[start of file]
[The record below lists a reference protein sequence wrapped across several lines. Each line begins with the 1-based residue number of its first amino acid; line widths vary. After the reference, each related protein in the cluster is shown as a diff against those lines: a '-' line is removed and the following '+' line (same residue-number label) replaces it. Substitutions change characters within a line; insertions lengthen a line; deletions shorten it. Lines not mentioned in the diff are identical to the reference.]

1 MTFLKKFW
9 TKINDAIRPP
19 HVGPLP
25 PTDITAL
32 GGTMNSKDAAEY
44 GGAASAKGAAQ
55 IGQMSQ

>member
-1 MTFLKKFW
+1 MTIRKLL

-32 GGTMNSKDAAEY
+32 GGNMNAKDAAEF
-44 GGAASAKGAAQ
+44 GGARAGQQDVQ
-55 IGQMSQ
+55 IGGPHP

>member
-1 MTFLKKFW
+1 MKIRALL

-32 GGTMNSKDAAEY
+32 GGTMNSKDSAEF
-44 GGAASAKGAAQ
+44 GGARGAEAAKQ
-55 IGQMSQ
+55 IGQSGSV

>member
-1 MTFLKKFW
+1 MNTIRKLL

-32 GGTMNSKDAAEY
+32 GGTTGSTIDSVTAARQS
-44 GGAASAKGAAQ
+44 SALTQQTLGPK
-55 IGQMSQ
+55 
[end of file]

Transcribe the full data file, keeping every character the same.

[The record below lists a reference protein sequence wrapped across several lines. Each line begins with the 1-based residue number of its first amino acid; line widths vary. After the reference, each related protein in the cluster is shown as a diff against those lines: a '-' line is removed and the following '+' line (same residue-number label) replaces it. Substitutions change characters within a line; insertions lengthen a line; deletions shorten it. Lines not mentioned in the diff are identical to the reference.]

1 MTFLKKFW
9 TKINDAIRPP
19 HVGPLP
25 PTDITAL
32 GGTMNSKDAAEY
44 GGAASAKGAAQ
55 IGQMSQ

>member
-1 MTFLKKFW
+1 MTIRKLL

-32 GGTMNSKDAAEY
+32 GGNMNAKDAAEF
-44 GGAASAKGAAQ
+44 GGARAGQQDVQ
-55 IGQMSQ
+55 IGGPHP

>member
-1 MTFLKKFW
+1 MKIRALL

-32 GGTMNSKDAAEY
+32 GGTMNSKDSAEF
-44 GGAASAKGAAQ
+44 GGARGAEAAKQ
-55 IGQMSQ
+55 IGQSGSV

>member
-1 MTFLKKFW
+1 MNTIRKLL

-32 GGTMNSKDAAEY
+32 GGTTGSTIDSVTAARQS
-44 GGAASAKGAAQ
+44 SALTQQTLGPK
-55 IGQMSQ
+55 